Also, a minor point perhaps: I would find a way to dispense with the entry fees as far as possible because this just discourages entrants and reduces the numbers. One of the weaknesses of this and other competitions is that only what gets entered gets judged, and producers have to pay for each item they submit to be evaluated. A quick calculation shows that to bring five rums into this competition (not that many companies bothered) costs a thousand pounds 1. Now, mid-sized to large companies have no issues with that, but it’s hardly likely some small outfit will bother when they can do so much better at rum festivals where consumers actually get to taste, and journos and bloggers pay more attention. Maybe it’s wishful thinking to expect fees to be eliminated but I do argue they discourage candidates, encourage a medal-extravaganza by the organizers so the fees keep flowing, and if they can’t be done away with, at least they should be kept really really low to encourage maximum participation, and be bolstered by a “Contestant of the XYZ Competition” sticker / logo that can be used as a marketing tool if it doesn’t get a “Medal Winner” tag.
Lastly, I’d really try to rope in some judges who are well known and respected in the community from which the drinks originate. Getting a bunch of whisky anoraks, wine experts and spirits lovers, no matter how well-intentioned and broad-based, is not the best way forward here. Ditto for editors and newsies who take the entire field of global spirits as their fief, or those whose expertise is not in rum but in gin, wine, scotch, vodka or what have you. No doubt they bring good tasting chops to the table, but really, they are hands down losers when they come up against a real rum aficionado who knows what she’s looking for and what to experience.
Part 4 – Implications
So why did I write this piece? Normally I don’t get involved with this kind of thing because aside from others regarding the lists of awardees as useful for their own reasons, it makes me come off like some grumpy and crotchety old fart feigning intellectual pomposity (like Sir Scrotimus always was). The reason I chose to do so on this occasion was because too many things were out to lunch here, and the Forbes repost / reshare – with a headline of “The Wold’s Best Rums According to the Global Spirits Masters” really disturbed me (as did some of the medal winners’ unseemly crowing about how well they did, when they really didn’t). I was reminded forcibly of a comment I had written on Reddit about a HipLatina faux-journalistic hagiography of Bacardi, where my final observation was “… [it asks]…to be taken seriously as a sort of objective recounter of real history and factual information, and fails at both — and since people will read it and some will believe it, it’s best to get the objections and criticisms right out there, right now.”
That’s it, really. Not so much that the issues exist, but that knowledgeable folks keep repeating the same old tropes without correction, and that others will not know any better and accept it; that people will believe the veracity and usefulness of the exercise without critical inquiry. They will see the awards as some kind of real arbiter of agreed upon quality using formal standards of evaluation, when neither is the case. What these carelessly awarded medal-extravaganzas do is confuse and make people continue to dismiss rum as some kind of good-time drink lacking in credibility that still can’t get its act together. “They can’t even get their definitions and categories in order,” you can almost sense a whisky anorak sniff disdainfully as he buries his beak in a Bowmore.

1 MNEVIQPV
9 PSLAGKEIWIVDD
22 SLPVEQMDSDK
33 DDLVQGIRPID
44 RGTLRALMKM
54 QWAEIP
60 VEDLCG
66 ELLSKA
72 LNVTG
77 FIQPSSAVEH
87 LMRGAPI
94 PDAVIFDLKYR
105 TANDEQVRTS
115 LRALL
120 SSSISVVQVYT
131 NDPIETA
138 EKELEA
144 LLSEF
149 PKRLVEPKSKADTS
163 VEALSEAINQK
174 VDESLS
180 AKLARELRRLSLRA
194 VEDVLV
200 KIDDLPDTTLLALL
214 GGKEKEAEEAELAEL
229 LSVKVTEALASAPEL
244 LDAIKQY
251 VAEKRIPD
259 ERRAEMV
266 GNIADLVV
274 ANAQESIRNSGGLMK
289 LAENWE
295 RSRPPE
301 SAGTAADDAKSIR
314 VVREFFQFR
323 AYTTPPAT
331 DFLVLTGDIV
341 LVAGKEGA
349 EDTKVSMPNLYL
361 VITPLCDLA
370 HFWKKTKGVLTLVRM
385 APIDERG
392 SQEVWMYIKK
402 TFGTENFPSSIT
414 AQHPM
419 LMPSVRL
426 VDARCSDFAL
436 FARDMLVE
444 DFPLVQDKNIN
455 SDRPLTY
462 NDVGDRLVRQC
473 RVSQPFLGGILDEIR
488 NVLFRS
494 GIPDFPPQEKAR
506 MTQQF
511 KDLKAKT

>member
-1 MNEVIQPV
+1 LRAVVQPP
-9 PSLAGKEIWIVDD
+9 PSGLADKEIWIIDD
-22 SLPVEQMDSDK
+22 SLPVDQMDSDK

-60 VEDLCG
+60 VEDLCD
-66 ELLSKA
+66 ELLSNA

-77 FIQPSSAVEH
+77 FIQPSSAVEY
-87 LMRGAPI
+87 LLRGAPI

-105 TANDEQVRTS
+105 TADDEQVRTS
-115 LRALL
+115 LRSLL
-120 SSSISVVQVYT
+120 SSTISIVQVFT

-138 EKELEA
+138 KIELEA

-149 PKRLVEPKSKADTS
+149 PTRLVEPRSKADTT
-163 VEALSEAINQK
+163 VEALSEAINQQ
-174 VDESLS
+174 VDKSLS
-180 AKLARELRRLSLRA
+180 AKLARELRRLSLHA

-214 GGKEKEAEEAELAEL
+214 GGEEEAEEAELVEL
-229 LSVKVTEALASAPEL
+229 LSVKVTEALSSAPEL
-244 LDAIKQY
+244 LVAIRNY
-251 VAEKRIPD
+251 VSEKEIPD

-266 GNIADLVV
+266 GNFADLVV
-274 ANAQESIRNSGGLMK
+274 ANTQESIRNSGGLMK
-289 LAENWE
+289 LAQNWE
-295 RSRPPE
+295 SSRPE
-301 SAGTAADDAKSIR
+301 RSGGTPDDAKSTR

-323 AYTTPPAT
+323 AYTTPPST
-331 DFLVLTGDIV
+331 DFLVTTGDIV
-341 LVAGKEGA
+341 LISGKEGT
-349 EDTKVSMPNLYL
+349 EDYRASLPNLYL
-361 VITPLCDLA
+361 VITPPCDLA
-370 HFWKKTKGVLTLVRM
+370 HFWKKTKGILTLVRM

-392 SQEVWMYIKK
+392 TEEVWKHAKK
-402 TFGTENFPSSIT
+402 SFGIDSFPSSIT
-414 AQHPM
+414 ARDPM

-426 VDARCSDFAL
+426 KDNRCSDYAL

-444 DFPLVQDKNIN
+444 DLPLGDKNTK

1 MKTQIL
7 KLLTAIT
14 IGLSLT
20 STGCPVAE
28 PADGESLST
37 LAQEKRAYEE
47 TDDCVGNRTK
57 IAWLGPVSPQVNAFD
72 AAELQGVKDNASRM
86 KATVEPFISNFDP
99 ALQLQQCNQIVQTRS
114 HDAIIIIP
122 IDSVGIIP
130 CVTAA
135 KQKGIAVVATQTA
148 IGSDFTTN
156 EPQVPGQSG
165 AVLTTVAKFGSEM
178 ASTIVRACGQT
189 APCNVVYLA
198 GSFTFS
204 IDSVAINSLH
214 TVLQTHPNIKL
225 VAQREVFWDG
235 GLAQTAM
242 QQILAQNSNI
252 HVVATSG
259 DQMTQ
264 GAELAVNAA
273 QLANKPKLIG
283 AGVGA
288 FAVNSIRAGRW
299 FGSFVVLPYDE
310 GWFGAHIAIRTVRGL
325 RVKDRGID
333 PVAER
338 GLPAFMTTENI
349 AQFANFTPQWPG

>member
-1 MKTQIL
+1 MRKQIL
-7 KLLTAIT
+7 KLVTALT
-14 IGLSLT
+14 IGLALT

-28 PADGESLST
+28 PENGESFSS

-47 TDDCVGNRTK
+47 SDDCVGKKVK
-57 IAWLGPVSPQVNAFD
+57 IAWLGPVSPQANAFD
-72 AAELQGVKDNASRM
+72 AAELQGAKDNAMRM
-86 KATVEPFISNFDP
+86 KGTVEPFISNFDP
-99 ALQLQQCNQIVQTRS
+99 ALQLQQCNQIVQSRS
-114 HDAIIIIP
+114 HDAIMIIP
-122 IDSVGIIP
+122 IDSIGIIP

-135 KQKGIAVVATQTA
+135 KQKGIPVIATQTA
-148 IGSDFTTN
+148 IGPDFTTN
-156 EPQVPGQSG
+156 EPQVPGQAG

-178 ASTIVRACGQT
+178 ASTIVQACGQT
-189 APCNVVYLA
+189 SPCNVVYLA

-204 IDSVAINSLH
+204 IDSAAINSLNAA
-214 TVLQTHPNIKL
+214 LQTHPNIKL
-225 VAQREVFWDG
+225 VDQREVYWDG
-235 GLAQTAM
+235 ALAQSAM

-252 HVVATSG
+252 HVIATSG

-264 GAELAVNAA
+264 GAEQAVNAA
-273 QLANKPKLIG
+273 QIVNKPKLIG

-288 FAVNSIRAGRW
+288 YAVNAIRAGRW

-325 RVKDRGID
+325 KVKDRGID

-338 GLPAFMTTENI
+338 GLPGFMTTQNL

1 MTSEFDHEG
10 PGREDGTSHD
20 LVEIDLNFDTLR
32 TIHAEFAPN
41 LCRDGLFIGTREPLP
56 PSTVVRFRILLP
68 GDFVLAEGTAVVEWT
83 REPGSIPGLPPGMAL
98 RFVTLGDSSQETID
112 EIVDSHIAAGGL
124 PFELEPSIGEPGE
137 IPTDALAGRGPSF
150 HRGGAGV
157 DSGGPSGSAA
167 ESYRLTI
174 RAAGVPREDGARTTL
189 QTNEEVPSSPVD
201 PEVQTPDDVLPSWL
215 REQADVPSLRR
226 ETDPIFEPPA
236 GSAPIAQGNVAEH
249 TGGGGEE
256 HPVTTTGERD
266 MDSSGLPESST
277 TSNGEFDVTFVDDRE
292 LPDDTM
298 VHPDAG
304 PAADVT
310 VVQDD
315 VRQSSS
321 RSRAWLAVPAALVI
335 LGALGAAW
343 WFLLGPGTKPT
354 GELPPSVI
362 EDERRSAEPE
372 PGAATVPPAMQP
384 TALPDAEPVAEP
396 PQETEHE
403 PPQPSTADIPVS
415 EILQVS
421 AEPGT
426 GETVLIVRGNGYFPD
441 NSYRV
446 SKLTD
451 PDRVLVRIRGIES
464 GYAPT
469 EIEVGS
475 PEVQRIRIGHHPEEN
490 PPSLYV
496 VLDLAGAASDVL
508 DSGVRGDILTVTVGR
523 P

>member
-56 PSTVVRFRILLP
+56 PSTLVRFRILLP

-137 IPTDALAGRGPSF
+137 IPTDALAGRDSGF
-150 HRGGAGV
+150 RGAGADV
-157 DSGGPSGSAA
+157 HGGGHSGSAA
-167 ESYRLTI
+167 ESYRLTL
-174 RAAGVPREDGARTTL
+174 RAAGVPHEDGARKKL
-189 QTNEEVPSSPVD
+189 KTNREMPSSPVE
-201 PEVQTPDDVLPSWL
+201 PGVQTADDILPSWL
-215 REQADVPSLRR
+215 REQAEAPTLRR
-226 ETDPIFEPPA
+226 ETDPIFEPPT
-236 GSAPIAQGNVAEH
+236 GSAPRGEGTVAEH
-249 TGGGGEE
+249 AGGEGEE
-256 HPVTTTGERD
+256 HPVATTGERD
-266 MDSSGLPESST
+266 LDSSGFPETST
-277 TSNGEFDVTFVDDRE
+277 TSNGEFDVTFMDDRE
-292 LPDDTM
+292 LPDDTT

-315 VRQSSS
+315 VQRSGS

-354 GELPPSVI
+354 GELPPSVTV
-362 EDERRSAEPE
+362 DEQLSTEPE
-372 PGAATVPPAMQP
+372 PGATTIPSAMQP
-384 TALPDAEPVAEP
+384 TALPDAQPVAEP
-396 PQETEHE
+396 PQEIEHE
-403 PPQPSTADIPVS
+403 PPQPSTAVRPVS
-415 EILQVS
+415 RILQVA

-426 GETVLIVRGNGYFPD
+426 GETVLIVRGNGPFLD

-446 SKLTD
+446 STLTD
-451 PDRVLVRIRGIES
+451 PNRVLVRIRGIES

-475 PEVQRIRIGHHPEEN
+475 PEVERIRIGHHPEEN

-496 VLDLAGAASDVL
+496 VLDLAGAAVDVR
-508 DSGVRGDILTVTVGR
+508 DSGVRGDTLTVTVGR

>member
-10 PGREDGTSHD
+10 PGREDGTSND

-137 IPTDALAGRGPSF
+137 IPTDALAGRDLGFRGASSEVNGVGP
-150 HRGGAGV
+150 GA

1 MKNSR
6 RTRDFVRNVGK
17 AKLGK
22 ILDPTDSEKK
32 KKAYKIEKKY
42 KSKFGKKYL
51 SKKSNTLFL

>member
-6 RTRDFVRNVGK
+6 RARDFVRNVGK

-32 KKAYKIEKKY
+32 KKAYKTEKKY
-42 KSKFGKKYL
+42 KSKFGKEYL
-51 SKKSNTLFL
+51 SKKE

So yes, I feel so strongly about the matter and I doubt I’m alone in this: after all the years of publicly available rum fests, deeply informative master classes, of aficionados writing about distillery tours (given or taken), gallons of digital ink spilled in writing educational pieces, non fiction pieces, reviews, backgrounders and deep dives into the world of rum, all this is so easily undone by a single awards show done on the quick and on the cheap without serious thought.
Awards competitions are taken seriously, and many of those reading about them will presume that the medals gained represent a real cross-section of the rumworld and its best rums. My contention is that this is simply not true in this case and it is allowing misinformation to creep into the minds of the up and coming next generation. Organizers of such competitions should take the responsibilities of what they are doing more seriously and understand the impact they have on the perceptions and knowledge of their readers. Anything less is an abdication of their duty of care to us as consumers and all those who are now coming into the field.
At least, that’s the way I see it.
- Some of the comments I make here are also incorporated into a similar post on reasons to beware of lists and not to accept them uncritically. It’s a good companion piece.
- The categories were as follows
- White Rum – Standard (£0‐£15)
- White Rum – Premium (£16‐£20)
- White Rum – Ultra Premium (£31+)
- White Overproof
- Gold Rum – Premium (£0‐£25)
- Gold Rum – Super Premium (£26‐£40)
- Gold Rum – Ultra Premium (£40+)
- Gold Rum – Aged up to 7 years
- Gold Rum – Aged 8‐12 years
- Dark Rum – Premium (£0‐£25)
- Dark Rum – Super Premium (£26‐£40)
- Dark Rum – Ultra Premium (£40+)
- Dark Rum – Aged up to 7 years
- Dark Rum – Aged 7 to 12 years
- Dark Rum – Aged over 13 years
- Dark Rum – Overproof
- Agricole Rhum
- Cane Spirit/Cachaça
- Flavoured Rum
- Flavoured Overproof
- Spirit Drink (up to 37.5% ABV)
- Flavoured Spirit Drink (up to 37.5% ABV)
- Rum Liqueurs
- The online entry form for any of the Spirits Masters gives the fee schedule: £234 for the first entry and £186 for all the others (VAT inclusive) and customs fees must be paid, all up front. In the UK there duty on spirits is £28.74 per litre of pure alcohol – so assuming you send five 700ml bottles of 40% juice to be judged in five categories, your fee would be (234+(186 x 4)) + (28.74 x 40% x 5 x 0.7) = £1,018, not including whatever the postage is